29
Sep
10

Making decisions

I’ve been working intently on a paper recently so I had to take a break from posting. Amazingly, traffic to this blog didn’t really fall as I took a break, a sure sign that people, old and new are making their way through the posts.

I want to talk about making decisions, but I also want to share this awesome invention.

Back to decisions then. Philosophers distinguish between practical reason and theoretical reason. In theoretical reason, we decide what to believe, and even the word “decide” is deceptive, because we can’t just believe anything we want. Rather, we judge what we should believe on the basis of evidence and by concluding our judgment, we create a new belief in ourselves. If you don’t believe me, try to believe something that you think that all the evidence, taken together, supports. You can’t do it. Belief follows judgment.

Practical reason is about reasoning about what to do. Here things are much more open ended. In theoretical reason, we know what we want, which is the truth. If we judge something to not be true, we cannot believe it. But in practical reason all sorts of values can be relevant.

Anyway, my friend sent me this article about making decisions (thanks Jesus), and I think in many ways it’s spot on. There are people who always have to think every decision to death and there are those who are more comfortable just surveying things and quickly deciding, in a dramatically decisive fashion, what to do. According to the article, this is a psychological feature about humans. Some people like to keeping thinking and others prepare to act.

There are many interesting things to note. One is that making detailed decisions requires taking time and time has a cost. So, when doing research on a decision, one has to try and weigh the cost of one’s time against the likely value of the new information that will be gained by the decision. Weighing of this kind is really hard to do because by definition you don’t know the information you will discover by doing more research. So imagine you’ve been doing research on where to apply to law school for 5 hours. Should you go for another hour? You know what the hour will cost you: your hourly wage if you have a job or an hour of fun with friends, however you rate that, or an hour of sleep which I personally rate very highly. What you don’t know is what the hour will gain you. In that time you might find something about the UVA that will effectively decide the matter of where to apply or you might decide you don’t want to be a lawyer at all, a discovery that is worth TONS of saved time, money, and stress.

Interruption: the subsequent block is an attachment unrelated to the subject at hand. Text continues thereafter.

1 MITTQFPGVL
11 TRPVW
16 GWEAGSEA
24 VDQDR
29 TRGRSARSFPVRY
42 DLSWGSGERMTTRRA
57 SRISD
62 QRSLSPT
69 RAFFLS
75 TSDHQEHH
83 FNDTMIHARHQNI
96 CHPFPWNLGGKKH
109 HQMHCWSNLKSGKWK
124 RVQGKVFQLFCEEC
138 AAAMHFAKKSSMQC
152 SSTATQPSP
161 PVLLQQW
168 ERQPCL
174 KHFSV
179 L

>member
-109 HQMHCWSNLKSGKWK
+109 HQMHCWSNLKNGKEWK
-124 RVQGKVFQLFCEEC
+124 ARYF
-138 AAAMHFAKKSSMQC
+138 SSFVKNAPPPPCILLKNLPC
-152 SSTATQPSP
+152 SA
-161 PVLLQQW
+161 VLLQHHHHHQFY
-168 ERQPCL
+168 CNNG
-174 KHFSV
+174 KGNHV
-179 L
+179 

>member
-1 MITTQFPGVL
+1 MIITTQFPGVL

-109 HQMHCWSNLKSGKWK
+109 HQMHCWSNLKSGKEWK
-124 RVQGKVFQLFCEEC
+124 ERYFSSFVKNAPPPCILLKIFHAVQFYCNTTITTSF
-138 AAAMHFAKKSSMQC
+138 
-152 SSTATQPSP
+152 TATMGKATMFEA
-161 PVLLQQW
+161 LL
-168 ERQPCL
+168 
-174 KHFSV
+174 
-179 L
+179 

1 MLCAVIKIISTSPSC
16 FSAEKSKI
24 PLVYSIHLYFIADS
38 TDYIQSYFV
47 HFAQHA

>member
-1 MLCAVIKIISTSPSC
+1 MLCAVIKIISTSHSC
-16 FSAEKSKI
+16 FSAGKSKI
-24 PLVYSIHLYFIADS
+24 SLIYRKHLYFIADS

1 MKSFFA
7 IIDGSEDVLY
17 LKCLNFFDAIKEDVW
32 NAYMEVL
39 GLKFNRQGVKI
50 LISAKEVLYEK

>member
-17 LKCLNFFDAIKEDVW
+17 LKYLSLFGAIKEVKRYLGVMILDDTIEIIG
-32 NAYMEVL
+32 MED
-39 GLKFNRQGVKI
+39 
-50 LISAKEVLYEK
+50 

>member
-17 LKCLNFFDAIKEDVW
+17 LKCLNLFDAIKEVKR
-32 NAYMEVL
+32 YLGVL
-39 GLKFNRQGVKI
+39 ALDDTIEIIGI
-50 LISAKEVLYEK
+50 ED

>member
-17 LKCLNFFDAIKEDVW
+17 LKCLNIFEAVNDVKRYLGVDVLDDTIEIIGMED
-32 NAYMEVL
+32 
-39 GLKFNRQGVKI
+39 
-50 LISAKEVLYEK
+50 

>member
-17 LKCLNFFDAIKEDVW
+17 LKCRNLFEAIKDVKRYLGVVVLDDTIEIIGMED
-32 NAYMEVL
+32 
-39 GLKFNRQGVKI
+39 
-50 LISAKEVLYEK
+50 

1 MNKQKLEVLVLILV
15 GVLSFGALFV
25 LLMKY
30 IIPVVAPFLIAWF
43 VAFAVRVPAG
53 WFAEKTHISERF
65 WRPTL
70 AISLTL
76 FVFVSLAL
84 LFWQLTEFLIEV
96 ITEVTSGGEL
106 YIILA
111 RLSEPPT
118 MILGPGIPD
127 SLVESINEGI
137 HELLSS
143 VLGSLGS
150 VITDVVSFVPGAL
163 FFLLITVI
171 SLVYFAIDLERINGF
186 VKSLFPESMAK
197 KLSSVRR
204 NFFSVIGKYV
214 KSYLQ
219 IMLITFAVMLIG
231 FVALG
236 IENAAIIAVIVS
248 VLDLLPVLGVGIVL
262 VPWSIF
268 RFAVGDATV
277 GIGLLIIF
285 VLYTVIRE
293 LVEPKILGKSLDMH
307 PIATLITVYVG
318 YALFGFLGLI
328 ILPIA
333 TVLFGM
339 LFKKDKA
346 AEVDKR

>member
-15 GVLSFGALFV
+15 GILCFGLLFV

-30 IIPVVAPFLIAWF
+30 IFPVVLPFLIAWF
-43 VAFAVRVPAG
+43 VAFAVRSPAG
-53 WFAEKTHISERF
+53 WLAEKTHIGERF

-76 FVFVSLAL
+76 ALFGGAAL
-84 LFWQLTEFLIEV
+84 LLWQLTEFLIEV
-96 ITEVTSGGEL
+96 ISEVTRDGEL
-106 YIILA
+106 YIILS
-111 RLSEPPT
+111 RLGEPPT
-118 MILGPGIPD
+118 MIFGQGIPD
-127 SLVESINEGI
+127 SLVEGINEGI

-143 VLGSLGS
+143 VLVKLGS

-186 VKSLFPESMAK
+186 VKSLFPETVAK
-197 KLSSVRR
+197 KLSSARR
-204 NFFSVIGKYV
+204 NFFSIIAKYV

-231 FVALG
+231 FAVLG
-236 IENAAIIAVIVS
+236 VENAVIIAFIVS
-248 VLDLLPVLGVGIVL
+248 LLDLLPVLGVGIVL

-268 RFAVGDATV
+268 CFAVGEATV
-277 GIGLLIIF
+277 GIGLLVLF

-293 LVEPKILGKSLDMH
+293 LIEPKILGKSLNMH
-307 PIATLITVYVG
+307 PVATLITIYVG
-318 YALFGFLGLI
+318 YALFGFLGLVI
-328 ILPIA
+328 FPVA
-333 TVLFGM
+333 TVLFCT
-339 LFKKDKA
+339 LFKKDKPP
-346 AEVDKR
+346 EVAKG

Things are doubly hard though because not only do you not know what you’ll find out in the marginal hour of research, but you don’t even know if returns to research increase or decrease over time. As with all things, its most likely that research becomes less valuable the more you do of it. If this is true, then the stuff you discover during hour eight (the names of Professor so and so’s pet dog) is going to be much less important than the things you figured out in the first hour of research (say, the average LSAT score of the school you’re applying to).

Importantly though, new information is different than the skill with which one puts together ideas. So even if returns to research decrease over time, returns to thinking might actually increase. One thing is for sure, snap decisions, even with perfect information are usually pretty bad, which returns me to this article. I don’t think the complexity of decisions is MERELY psychological. Rather, I think complexity is a FEATURE OF THE WORLD, meaning that on average, more thinking results in a much better life lived. As a general rule, when I’m asked a question, I respond with “Let me think about it.” This small rule I’ve found helps me make enormously better decisions.

Still, as I’ve said on this blog many times, sometimes snap decisions are better, especially when interacting with the opposite sex. Thinking something through might help you find a good job or write a good article, but thinking about what to say to someone you like is almost a recipe for failure. Instead, instinct and intuitive understanding is what’s prized.

But I digress. I was talking about thinking longer about something versus thinking shorter. In philosophy, there are INCREASING returns to thinking so that what you figure out in hour 10 is almost guaranteed to be better than what you figured out in hour 1. This is why a) most philosophers do their best work when they’re older, unlike mathematicians who often reach the peak of their abilities early (prodigy phenomenon) and b) most philosophers spend their whole lives on seemingly silly problems. B is more interesting to me I think, because it often explains why its necessary to obsess about a problem and think about it night and day for many years (possibly one’s whole lifetime) before real progress can be made. Then again though, making a philosophical theory is not practical reasoning (about what to do) but merely theoretical.

Almost certainly, practical reasoning starts to give decreasing returns to thought after some, probably short, amount of time (like 20 minutes).